Late night Metro Rail & BRT service tonight!: All Metro Rail lines and the Orange Line and Silver Line are running a Friday/Saturday night schedule tonight for you trick-or-treaters (especially if tricking/treating involves drinks), meaning they’ll be in service until 2 a.m. or so. All timetables are here.
Art of Transit 1 — Happy Halloween transit riders! “I can assure you this isn’t the least bit amusing…”
Art of Transit 2:
Art of Transit 3:
Art of Transit 4:
Art of Transit 5:
Honestly, a pretty snoozeworthy batch of costumes from Gothamites — who have a whole slew of Batman villains to choose from. And, it must be said, the world really can’t have enough Catwoman costumes, IMHO.
The NYT’s editorial board looks at why so many local areas have transportation ballot measures going before voters on Nov. 8. That includes Metro, whose Measure M sales tax ballot measure is the largest of the lot in terms of the money it could raise.
Why are so many transit agencies looking for tax increases? Because more people are moving to urban areas, there’s more traffic and federal transportation spending — especially on transit — has been stagnant or declined in recent times. Transit agencies can’t run deficits, so to build big, new projects they usually must raise some of the money themselves.
The editorial concludes with this:
In an ideal world, the federal government would be doing more to support these local initiatives by, for example, providing matching funds. This would help cities like Los Angeles and Seattle and encourage others to expand existing systems. During this campaign season, Hillary Clinton, Donald Trump and some congressional candidates have talked a lot about improving infrastructure. It will be up to the next president and Congress to make good on those promises.
As the editorial notes, “In 2014, only about 27 percent of the public money spent on highways, mass transit and rail came from Washington, down from a high of 35 percent in 1980, according to the Congressional Budget Office.”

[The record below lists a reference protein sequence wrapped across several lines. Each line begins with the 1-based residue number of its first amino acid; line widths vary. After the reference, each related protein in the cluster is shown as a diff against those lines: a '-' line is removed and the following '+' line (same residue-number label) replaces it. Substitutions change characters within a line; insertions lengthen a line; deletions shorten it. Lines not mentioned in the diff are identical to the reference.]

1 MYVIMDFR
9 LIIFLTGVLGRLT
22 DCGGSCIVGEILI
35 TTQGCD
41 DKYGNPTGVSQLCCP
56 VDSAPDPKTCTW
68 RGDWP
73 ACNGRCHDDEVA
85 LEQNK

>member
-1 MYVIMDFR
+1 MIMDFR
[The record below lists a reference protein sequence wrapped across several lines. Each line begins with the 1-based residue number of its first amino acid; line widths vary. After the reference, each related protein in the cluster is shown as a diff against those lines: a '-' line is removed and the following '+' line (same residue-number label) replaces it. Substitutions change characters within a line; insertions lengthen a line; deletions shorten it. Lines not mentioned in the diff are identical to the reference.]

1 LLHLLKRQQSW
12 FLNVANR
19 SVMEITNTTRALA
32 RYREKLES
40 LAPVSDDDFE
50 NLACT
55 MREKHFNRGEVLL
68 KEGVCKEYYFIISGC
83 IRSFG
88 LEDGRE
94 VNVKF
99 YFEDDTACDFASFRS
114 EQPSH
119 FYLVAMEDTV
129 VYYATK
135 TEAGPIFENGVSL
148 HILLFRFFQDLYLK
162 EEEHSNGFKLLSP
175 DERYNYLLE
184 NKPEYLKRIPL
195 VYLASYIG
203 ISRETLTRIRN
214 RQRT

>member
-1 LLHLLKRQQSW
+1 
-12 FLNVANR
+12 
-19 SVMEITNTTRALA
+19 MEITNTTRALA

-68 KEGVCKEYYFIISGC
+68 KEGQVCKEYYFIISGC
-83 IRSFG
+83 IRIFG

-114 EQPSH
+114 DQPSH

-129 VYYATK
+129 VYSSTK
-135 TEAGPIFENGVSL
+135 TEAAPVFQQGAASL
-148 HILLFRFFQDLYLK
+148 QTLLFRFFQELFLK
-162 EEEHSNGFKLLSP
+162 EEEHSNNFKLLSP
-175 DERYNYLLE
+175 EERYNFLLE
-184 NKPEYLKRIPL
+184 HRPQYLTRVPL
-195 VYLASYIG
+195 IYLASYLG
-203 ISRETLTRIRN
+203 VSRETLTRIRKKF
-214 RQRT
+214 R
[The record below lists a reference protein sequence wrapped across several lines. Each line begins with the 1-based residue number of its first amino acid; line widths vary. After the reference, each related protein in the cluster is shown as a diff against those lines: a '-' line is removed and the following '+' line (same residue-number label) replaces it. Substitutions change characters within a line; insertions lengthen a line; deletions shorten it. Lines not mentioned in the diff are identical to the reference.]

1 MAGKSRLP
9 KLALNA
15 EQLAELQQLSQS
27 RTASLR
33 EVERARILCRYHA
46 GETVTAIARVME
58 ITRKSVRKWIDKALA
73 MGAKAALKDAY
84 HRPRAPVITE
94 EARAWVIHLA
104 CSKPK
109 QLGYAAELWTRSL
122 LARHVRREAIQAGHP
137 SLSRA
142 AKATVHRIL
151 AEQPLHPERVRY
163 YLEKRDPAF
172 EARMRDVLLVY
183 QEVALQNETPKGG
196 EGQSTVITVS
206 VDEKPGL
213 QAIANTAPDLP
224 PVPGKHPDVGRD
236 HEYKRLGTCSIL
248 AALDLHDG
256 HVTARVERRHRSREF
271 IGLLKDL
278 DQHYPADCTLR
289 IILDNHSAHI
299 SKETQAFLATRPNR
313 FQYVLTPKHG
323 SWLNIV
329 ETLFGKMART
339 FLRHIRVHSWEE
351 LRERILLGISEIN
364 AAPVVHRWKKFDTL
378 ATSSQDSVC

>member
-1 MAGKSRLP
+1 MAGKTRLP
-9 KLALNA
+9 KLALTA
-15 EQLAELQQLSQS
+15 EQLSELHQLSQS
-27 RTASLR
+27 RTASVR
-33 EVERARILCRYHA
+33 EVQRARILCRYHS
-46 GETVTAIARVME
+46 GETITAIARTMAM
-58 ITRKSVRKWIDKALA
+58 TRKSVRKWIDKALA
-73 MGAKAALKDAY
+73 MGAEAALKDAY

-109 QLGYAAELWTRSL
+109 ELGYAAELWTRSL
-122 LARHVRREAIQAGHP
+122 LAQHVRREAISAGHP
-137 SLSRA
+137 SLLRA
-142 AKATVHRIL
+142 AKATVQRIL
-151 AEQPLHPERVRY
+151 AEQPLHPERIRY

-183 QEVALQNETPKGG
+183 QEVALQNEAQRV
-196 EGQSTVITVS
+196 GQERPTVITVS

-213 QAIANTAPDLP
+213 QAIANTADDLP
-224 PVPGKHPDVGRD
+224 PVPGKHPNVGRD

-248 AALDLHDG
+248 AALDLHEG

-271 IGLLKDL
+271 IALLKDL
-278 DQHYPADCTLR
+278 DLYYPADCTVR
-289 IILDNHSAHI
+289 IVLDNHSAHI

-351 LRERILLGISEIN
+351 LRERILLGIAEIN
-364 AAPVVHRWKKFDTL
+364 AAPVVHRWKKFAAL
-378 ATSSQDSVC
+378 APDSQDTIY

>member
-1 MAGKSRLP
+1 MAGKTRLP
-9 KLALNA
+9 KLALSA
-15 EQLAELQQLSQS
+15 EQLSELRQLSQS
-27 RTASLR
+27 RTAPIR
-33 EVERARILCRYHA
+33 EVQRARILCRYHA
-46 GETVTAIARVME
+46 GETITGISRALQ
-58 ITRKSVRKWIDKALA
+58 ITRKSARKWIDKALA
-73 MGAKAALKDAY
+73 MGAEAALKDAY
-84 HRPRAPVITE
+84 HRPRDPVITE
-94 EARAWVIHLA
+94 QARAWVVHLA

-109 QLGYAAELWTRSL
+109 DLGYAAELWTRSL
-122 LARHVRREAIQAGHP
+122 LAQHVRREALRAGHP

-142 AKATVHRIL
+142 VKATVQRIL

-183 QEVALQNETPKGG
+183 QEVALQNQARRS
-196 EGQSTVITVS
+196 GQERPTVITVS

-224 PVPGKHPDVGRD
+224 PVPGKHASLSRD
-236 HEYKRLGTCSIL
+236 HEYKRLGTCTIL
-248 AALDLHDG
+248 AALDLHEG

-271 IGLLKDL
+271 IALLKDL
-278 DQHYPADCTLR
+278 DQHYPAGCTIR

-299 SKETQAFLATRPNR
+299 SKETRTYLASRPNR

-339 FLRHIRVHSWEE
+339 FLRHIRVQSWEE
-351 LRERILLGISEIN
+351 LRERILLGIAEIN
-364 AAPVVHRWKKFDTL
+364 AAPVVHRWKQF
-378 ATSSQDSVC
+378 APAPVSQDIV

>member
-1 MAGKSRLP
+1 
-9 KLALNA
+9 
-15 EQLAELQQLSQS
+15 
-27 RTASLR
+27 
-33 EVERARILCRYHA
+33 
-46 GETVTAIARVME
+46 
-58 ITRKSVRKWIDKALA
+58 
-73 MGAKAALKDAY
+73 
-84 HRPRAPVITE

That strikes me as short-sighted in age when so many Americans live in large metro areas and at a time when America keeps saying it will reduce greenhouse gas emissions but continues to produce CO2 levels per capita far above what we see in other countries.
Related: Former County Supervisor and Metro Board Member Zev Yaroslavsky argues Measure M is larger than the sum of its parts in a Daily News op-ed.
Measure M would raise the countywide sales tax by a half cent and continue the Measure R half-cent sales tax beyond its 2039 expiration date to fund a number of transit, road, pedestrian and bike projects. To learn more, click here. To see a timeline of projects and programs, click here and scroll down.
I guess whoever wrote the headline doesn’t much care for the Bay Area, even though they have a more extensive rail transit system between the BART, the San Francisco Muni, Caltrain and others.
Nonetheless, as the story rightly notes, the BART system has been around since the early 1970s and parts of it badly need to be repaired — thus a bond measure that Bay Area voters will consider on Election Day. Surprising quotes:
“I think a lot of folks in the Bay Area look with a lot of envy toward Los Angeles,” said Randy Rentschler, spokesman for the Bay Area’s Metropolitan Transportation Commission. “I mean that seriously: A lot of people here wish we could find that political capital and raise that kind of money to expand the system that we have.”
“We have yet to develop the type of visionary package that L.A. County has,” said Ratna Amin, transportation policy director for the San Francisco Bay Area Planning and Urban Research Assn., “in part because we are nine counties in our region, and no one of them captures a majority of residents or jobs the way L.A. County has.”
Oh it’s not all roses for Metro. As reporter Ron Lin notes, Metro Rail ridership has slightly decreased over the past year. But officials predict that will change as more parts of the rail network are completed and go into service. BART, meanwhile, faces massive maintenance needs.
Bay Area voters approved building BART in 1962, long before L.A. County voters decided in 1980 to get going with the Metro Rail system. The first trains went into operation in 1972 — the Blue Line wouldn’t begin rolling between DTLA and Long Beach until July 1990. Plus, San Francisco Muni began running light rail in 1980 (they lines were previously streetcars). If the Bay Area failed at anything, it’s maintaining something they had the foresight to build long before their brethren in So Cal.
Categories: Transportation Headlines